As a committed player in the energy transition, Storengy offers its industrial clients throughout the world innovative solutions in energy storage. In France, Germany and the United Kingdom, Storengy designs, develops and operates three types of underground natural gas storage sites. Let’s explore an aquifer storage site together!
During periods of low consumption, usually in summer, the gas is transported to the storage site through pipelines. The entering volume is measured and, if necessary, the gas is compressed in compressors. After that, it passes through a manifold, which is a set of pipes equipped with valves to distribute the gas to the buried pipelines which lead to the different wells located around the plant. To guarantee the safety and containment of the gas, the wells are systematically equipped with protection devices at the surface and underground. The gas is then injected through metal pipes with a diameter of about 10 centimetres into the aquifer, a permeable layer of water-impregnated rock which is located at a depth of 450 to 2,000 metres and which spreads over several kilometres. In some cases, gas may be injected into a former oil or natural gas reservoir. This is what we call storage in depleted reservoirs. As the gas pressure is higher than the water pressure, the water is pushed away by the gas which partially takes its place in the rock without disturbing the underground’s natural structure. This reservoir is located below an impermeable cap rock which keeps the gas from escaping. Its containment is monitored with observation wells.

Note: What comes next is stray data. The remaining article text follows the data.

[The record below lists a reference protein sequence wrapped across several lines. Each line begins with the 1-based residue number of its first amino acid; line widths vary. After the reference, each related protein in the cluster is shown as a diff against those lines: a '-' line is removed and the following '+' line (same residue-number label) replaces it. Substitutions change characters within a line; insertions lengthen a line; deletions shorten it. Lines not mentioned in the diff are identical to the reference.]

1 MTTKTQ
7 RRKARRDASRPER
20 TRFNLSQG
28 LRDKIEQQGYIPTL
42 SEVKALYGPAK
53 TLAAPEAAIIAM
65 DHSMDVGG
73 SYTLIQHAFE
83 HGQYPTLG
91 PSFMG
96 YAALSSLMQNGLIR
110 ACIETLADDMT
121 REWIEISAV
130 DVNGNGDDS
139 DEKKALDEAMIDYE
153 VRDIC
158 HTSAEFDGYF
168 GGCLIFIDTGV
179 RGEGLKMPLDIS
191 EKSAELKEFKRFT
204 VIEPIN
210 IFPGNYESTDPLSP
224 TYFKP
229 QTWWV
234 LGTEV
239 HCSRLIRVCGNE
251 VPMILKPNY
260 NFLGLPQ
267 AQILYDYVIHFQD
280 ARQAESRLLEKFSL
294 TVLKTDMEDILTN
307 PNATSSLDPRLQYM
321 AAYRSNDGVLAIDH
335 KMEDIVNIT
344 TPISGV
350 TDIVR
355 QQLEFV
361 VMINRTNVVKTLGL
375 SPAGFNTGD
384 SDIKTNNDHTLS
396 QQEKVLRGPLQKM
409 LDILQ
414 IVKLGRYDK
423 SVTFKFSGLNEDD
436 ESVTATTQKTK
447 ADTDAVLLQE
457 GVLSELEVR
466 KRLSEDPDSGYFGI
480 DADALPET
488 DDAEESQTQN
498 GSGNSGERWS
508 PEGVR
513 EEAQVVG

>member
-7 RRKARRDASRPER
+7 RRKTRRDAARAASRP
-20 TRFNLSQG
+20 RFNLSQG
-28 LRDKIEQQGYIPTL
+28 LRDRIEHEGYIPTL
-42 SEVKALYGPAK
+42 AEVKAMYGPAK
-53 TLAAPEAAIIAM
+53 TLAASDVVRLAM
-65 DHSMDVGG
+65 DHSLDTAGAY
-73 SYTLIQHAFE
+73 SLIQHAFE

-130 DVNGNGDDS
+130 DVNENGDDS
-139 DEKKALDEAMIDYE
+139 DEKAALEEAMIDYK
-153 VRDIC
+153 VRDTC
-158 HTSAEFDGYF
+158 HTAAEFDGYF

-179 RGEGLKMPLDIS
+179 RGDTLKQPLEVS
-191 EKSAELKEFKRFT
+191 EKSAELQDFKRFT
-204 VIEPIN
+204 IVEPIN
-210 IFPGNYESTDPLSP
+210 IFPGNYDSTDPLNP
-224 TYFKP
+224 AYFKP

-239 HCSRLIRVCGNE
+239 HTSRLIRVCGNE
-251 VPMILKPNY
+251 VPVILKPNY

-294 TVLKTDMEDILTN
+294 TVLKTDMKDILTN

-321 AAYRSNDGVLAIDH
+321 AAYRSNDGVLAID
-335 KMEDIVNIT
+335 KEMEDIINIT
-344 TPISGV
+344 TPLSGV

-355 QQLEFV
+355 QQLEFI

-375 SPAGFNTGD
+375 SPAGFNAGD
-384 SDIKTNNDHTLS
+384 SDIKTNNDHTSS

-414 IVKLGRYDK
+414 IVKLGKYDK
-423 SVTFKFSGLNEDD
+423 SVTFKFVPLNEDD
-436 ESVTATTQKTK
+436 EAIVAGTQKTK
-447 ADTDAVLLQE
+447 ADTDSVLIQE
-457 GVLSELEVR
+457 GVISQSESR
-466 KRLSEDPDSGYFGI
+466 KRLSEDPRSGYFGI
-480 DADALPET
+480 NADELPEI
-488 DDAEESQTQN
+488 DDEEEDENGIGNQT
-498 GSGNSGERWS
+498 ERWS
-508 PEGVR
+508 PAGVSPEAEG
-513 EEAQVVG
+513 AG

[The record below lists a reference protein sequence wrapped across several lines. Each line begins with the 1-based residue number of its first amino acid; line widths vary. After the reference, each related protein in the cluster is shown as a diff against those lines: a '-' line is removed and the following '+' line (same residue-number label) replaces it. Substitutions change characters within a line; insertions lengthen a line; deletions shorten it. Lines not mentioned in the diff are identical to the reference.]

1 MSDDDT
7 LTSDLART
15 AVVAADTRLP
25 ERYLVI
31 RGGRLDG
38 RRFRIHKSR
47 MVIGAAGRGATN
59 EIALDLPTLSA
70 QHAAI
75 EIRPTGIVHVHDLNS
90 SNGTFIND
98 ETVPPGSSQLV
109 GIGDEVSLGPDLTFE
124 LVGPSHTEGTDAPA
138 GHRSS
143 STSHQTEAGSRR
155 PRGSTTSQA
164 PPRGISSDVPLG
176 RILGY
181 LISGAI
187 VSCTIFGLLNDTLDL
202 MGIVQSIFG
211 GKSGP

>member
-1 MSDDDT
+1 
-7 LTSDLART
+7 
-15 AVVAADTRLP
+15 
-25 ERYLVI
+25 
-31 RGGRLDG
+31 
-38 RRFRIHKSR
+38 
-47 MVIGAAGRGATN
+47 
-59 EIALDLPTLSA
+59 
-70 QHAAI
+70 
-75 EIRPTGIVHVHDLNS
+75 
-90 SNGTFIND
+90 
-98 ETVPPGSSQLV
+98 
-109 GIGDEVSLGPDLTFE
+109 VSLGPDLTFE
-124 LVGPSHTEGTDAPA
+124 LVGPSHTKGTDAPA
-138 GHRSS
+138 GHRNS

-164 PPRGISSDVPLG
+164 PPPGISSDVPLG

During peak consumption periods (in the winter), the gas is withdrawn from the reservoir. It naturally rises inside the well, which reduces the reservoir pressure. Then, it circulates through buried pipelines again, towards the manifold. It is then subjected to a treatment linked to its underground stay, a desulphurisation to eliminate traces of hydrogen sulphide and a dehydration process to remove the water it contains. This “withdrawal water” is collected for treatment. If the gas pressure is not sufficient to supply the transmission network, it needs to be compressed. For safety reasons, it is odorised and its quality is monitored in a laboratory. After measuring the outgoing volume, it goes into the transport pipelines.
All operations are remotely controlled from a control room. Thanks to their large capacity and their local anchorage, aquifer storage sites ensure a reliable and continuous supply of natural gas throughout the year. They are indispensable to cover the necessary needs during winter consumption peaks and guarantee a territory’s security of supply.
And for the future, Storengy is already thinking about renewable gas storage in its reservoirs to support the energy transition.